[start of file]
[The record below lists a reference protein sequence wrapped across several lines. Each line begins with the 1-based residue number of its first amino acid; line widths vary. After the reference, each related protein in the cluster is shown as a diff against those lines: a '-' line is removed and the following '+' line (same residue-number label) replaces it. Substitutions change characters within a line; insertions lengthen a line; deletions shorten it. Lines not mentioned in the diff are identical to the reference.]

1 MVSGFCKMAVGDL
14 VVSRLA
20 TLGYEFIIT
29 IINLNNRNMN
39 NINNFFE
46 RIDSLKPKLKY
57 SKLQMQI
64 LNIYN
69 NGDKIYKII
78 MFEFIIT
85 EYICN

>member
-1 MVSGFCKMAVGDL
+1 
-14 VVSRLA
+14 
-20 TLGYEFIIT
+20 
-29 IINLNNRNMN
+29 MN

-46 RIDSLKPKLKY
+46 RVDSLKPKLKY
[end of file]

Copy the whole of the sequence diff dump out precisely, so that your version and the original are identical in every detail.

[The record below lists a reference protein sequence wrapped across several lines. Each line begins with the 1-based residue number of its first amino acid; line widths vary. After the reference, each related protein in the cluster is shown as a diff against those lines: a '-' line is removed and the following '+' line (same residue-number label) replaces it. Substitutions change characters within a line; insertions lengthen a line; deletions shorten it. Lines not mentioned in the diff are identical to the reference.]

1 MVSGFCKMAVGDL
14 VVSRLA
20 TLGYEFIIT
29 IINLNNRNMN
39 NINNFFE
46 RIDSLKPKLKY
57 SKLQMQI
64 LNIYN
69 NGDKIYKII
78 MFEFIIT
85 EYICN

>member
-1 MVSGFCKMAVGDL
+1 
-14 VVSRLA
+14 
-20 TLGYEFIIT
+20 
-29 IINLNNRNMN
+29 MN

-46 RIDSLKPKLKY
+46 RVDSLKPKLKY